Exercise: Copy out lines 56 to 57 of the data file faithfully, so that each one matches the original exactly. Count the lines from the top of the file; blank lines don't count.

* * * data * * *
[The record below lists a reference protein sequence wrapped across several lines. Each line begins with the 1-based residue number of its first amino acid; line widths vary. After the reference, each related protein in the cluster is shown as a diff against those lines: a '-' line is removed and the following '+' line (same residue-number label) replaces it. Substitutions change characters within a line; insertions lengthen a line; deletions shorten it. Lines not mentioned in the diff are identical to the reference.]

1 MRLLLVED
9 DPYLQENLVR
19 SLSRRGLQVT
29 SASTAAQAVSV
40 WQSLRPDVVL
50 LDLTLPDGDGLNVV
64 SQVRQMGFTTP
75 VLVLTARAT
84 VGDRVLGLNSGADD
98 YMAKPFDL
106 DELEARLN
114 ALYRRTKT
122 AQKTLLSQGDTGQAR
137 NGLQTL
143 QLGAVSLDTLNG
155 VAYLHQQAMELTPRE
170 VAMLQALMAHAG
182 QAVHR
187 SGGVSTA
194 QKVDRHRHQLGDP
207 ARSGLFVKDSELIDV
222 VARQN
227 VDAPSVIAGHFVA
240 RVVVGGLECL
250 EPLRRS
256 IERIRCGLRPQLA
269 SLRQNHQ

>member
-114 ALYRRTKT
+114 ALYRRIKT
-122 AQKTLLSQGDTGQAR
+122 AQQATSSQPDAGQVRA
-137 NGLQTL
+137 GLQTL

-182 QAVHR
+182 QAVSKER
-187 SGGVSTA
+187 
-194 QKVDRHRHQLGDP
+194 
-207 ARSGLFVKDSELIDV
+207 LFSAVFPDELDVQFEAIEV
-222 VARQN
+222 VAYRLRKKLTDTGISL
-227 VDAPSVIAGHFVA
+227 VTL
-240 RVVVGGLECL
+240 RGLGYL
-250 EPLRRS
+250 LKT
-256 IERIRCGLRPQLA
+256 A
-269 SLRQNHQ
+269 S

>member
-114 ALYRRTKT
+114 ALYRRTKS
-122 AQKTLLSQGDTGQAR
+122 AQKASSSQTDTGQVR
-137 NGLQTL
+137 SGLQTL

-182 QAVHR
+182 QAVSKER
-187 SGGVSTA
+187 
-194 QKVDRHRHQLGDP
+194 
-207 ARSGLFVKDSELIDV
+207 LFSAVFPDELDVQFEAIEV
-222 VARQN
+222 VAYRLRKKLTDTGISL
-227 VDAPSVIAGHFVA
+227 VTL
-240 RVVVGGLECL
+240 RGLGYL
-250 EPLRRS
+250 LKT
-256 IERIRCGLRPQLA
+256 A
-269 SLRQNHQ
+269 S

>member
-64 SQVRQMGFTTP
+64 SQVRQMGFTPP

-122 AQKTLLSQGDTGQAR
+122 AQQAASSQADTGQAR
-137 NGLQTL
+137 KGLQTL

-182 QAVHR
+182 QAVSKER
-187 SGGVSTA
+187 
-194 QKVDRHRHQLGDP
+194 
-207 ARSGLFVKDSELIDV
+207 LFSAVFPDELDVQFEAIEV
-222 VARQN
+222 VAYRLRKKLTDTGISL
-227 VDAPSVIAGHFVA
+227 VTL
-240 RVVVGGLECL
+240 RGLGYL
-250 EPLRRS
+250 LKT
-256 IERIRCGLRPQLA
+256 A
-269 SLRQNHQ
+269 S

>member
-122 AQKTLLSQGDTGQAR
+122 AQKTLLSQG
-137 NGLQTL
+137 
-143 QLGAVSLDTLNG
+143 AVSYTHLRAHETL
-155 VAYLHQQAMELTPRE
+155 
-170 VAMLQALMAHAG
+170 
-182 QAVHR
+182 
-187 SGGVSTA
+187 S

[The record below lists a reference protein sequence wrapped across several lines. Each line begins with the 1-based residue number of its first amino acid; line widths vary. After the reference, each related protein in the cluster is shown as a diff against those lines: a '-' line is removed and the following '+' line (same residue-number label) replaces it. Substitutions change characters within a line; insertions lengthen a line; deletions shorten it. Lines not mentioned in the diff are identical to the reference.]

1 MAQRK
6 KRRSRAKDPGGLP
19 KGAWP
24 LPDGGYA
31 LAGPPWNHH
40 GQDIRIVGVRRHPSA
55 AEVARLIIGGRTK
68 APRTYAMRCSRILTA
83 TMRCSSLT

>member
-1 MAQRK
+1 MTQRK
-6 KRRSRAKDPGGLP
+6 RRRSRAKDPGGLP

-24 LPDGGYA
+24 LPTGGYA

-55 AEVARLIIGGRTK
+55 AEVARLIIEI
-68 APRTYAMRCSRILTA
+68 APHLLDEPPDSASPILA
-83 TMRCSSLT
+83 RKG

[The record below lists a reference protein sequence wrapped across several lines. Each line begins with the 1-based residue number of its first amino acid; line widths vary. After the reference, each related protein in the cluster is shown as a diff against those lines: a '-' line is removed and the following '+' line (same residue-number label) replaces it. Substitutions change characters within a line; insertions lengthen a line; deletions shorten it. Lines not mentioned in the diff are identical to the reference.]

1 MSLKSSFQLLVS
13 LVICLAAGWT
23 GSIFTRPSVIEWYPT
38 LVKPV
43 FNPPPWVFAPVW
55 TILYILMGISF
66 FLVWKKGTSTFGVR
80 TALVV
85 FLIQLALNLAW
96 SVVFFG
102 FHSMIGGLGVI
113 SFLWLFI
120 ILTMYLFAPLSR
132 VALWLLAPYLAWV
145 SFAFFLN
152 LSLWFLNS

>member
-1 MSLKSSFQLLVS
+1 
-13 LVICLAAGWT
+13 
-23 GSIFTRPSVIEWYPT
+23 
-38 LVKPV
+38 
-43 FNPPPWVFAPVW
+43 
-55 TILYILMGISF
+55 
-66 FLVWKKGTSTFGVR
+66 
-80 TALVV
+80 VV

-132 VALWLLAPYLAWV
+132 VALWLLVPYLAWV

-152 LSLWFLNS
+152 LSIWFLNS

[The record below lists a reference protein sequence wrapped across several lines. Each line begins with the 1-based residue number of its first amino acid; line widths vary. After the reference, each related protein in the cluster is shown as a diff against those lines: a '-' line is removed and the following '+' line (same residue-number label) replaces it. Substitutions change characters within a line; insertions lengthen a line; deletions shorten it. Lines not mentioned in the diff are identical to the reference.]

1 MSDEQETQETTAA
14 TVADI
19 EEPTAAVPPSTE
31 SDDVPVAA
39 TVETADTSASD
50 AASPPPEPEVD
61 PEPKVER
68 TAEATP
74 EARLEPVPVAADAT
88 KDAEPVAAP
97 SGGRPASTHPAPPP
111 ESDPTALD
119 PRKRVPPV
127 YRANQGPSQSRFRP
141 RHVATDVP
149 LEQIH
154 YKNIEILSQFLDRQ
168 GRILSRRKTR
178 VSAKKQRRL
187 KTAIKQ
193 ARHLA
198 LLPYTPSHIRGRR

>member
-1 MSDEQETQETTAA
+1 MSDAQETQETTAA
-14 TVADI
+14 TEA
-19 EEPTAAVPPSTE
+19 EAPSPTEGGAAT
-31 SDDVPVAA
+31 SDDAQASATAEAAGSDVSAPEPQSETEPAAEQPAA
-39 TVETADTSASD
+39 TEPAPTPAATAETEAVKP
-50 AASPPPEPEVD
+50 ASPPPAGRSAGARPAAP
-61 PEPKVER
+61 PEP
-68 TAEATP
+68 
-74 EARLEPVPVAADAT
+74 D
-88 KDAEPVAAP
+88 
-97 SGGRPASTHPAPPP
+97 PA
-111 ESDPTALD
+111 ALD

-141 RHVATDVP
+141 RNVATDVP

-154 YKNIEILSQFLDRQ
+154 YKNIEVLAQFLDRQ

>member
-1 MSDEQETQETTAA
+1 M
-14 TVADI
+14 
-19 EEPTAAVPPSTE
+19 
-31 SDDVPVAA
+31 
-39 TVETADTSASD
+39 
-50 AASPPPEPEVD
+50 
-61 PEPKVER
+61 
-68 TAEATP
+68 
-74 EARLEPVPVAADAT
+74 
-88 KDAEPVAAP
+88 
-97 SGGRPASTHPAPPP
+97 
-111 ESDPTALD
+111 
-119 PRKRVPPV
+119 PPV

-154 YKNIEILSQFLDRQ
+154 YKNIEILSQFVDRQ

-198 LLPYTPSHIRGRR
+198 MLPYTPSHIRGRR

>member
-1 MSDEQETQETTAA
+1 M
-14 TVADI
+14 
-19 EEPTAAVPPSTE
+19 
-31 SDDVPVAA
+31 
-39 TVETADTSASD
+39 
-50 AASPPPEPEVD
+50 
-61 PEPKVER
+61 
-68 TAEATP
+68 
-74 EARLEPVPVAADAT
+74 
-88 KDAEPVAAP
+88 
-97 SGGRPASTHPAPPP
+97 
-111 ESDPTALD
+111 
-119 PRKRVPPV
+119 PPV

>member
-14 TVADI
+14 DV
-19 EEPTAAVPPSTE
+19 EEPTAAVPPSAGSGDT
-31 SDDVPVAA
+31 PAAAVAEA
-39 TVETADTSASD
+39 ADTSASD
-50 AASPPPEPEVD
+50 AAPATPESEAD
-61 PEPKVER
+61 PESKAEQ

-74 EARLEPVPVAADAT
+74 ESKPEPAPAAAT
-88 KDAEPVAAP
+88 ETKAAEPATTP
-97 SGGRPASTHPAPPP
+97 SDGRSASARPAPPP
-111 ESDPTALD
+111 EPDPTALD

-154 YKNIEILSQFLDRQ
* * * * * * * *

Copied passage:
>member
-114 ALYRRTKT